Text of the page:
Review: ‘Virgil Bliss’

Two superb and delicately nuanced performances by newcomers Clint Jordan and Kirsten Russell enliven and momentarily elevate "Virgil Bliss" above the familiar post-prison-drama cliches. Pic, which will surprise no one who has seen "The Shawshank Redemption," may see some festival life on the strength of its two lead thesps.

Two superb, nervy and delicately nuanced performances by newcomers Clint Jordan and Kirsten Russell enliven and momentarily elevate writer-director Joe Maggio’s “Virgil Bliss” above the familiar post-prison-drama cliches to which it so strenuously adheres. Pic, which will surprise no one who has seen “Straight Time,” “The Shawshank Redemption” or any number of other, similarly themed pics, may see some festival life on the strength of its two lead thesps.

After making parole, Virgil (Jordan) tries to walk the straight and narrow, falls for a small-time hooker (Russell) and tries to ward off the temptation of returning to a life of crime. Unfortunately, little of interest is added here to the cinema’s discussion of the effects of incarceration. But even in the final act, when pic veers into hopelessly convoluted territory, Jordan and Russell maintain a sense of two complex characters who are constantly evolving. Shot digitally, and presented as a low-resolution computer output at its Slamdance premiere, pic’s extensive use of violently jittery handheld lensing weakens as many scenes as it enhances.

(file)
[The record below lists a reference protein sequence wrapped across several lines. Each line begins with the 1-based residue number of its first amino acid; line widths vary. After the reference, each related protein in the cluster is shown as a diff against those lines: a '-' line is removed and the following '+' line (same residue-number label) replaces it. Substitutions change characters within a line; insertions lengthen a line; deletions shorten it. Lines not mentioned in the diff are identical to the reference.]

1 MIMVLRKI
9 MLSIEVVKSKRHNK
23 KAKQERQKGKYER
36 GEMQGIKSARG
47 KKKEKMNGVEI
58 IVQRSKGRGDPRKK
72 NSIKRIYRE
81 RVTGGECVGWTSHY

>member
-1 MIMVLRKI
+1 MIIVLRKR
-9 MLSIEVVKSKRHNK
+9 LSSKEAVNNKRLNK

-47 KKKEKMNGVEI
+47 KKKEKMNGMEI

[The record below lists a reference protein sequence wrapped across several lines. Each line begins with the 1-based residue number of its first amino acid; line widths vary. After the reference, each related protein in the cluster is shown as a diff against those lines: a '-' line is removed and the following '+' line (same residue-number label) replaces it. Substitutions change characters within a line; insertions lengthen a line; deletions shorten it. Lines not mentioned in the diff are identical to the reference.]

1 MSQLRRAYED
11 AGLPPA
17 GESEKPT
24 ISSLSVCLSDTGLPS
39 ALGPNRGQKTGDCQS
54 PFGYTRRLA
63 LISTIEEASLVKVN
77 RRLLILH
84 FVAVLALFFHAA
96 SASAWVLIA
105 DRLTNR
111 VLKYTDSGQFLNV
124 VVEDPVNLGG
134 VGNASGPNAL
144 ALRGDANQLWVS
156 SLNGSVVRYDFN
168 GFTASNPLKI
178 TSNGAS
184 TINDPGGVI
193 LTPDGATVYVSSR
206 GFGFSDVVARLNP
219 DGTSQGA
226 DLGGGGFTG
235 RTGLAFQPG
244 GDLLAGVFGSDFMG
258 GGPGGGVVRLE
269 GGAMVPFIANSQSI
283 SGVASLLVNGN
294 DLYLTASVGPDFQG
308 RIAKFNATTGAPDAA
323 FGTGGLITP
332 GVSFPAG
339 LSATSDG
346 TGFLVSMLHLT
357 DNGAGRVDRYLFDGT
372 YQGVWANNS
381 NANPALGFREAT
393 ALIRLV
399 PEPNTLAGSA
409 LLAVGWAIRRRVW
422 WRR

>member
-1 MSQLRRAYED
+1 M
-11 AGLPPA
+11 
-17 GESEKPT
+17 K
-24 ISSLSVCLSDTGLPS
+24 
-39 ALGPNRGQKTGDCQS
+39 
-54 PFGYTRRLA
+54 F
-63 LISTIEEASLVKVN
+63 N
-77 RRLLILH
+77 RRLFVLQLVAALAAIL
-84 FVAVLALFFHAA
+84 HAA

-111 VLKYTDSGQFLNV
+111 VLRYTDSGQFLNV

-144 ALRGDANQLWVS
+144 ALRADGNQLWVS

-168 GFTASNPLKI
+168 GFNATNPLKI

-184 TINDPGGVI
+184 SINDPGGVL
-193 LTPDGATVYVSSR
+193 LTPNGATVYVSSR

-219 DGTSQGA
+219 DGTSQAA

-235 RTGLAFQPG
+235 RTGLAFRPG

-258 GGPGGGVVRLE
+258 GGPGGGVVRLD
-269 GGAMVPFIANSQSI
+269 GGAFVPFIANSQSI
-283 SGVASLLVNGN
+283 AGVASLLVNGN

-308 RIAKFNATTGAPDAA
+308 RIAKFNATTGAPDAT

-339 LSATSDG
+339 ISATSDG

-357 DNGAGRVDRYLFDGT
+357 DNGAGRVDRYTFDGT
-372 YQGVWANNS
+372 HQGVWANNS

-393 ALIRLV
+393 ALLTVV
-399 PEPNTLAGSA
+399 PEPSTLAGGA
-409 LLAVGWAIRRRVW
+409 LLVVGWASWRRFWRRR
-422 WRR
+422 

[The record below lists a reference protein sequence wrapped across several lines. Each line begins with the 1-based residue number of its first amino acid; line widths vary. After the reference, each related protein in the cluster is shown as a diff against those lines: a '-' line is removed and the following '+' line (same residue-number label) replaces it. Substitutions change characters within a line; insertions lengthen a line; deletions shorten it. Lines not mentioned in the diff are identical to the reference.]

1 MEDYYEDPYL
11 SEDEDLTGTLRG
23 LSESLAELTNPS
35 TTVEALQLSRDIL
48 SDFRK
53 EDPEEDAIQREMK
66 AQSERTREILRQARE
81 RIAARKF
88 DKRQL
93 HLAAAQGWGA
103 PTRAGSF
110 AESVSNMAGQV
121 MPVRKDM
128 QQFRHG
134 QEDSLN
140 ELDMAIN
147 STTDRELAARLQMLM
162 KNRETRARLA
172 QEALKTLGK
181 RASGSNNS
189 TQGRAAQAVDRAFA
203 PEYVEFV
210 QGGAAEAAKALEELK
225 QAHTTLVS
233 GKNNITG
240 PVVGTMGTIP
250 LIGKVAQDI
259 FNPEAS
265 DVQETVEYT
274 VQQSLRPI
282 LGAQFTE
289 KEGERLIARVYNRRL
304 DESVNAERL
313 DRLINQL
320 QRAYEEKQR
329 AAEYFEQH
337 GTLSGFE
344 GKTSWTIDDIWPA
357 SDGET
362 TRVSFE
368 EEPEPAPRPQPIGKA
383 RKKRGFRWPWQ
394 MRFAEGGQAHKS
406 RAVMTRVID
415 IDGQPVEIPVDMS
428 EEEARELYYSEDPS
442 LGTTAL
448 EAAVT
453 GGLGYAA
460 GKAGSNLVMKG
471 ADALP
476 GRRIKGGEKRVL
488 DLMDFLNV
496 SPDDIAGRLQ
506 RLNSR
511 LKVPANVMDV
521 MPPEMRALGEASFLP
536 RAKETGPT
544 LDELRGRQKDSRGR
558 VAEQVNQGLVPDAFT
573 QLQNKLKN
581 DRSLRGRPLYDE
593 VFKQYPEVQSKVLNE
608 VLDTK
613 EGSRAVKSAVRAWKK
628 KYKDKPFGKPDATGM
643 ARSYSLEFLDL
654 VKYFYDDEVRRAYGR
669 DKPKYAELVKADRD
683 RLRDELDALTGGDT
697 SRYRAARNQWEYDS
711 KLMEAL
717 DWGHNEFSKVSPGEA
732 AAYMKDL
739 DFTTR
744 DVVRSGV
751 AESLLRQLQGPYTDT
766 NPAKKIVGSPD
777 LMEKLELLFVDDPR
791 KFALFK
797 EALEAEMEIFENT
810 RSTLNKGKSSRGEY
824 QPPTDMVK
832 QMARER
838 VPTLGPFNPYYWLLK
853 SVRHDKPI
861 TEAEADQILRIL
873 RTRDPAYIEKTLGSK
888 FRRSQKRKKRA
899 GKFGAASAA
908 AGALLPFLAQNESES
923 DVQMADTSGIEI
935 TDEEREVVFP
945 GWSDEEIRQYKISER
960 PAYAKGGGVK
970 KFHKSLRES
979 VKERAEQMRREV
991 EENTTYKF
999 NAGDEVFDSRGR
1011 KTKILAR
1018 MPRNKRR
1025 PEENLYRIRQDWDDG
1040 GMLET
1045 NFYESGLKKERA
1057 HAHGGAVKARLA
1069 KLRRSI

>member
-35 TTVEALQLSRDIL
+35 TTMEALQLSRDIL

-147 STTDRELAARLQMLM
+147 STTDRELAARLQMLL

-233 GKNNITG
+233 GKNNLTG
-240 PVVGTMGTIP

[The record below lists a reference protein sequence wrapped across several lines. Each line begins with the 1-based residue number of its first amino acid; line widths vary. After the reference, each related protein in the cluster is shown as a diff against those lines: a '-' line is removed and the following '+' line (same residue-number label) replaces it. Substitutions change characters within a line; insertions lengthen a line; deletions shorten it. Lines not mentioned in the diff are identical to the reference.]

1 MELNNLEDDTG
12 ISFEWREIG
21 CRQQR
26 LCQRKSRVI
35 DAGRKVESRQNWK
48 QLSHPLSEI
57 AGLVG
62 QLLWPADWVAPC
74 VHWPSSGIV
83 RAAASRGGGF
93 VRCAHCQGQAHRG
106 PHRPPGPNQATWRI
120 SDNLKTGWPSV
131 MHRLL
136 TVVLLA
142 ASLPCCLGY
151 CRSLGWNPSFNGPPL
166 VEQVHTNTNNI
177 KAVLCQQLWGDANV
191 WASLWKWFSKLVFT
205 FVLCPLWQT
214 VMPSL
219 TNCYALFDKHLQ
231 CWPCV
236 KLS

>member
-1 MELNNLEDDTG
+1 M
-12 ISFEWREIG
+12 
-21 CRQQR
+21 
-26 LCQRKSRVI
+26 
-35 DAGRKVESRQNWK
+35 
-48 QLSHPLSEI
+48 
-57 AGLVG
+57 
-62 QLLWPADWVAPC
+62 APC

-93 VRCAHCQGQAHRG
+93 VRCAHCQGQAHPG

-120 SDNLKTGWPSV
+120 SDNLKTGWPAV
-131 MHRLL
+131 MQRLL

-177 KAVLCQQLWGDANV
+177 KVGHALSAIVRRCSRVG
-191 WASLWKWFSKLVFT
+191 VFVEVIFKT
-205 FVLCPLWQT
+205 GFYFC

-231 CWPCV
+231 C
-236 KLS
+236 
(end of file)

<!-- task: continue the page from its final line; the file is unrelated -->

Virgil Bliss

Production

A Concrete Films presentation in association with P-Kino Films. Produced by John Maggio, Joe Maggio. Executive producers, Matthew Myers, Thierry Cagianut. Directed, written by Joe Maggio.

Crew

Camera (color, digital video), Harlan Bosmajian; editor, Elizabeth Downer; music, Greta Gaines, Clint Jordan, Anthony Gorman. Reviewed at Slamdance Film Festival (competing), Jan. 22, 2001. Running time: 93 MIN.

With

Clint Jordan, Kirsten Russell, Anthony Gorman, Marc Romeo, Greg Amici, Tom Brangle, Rich Bierman.
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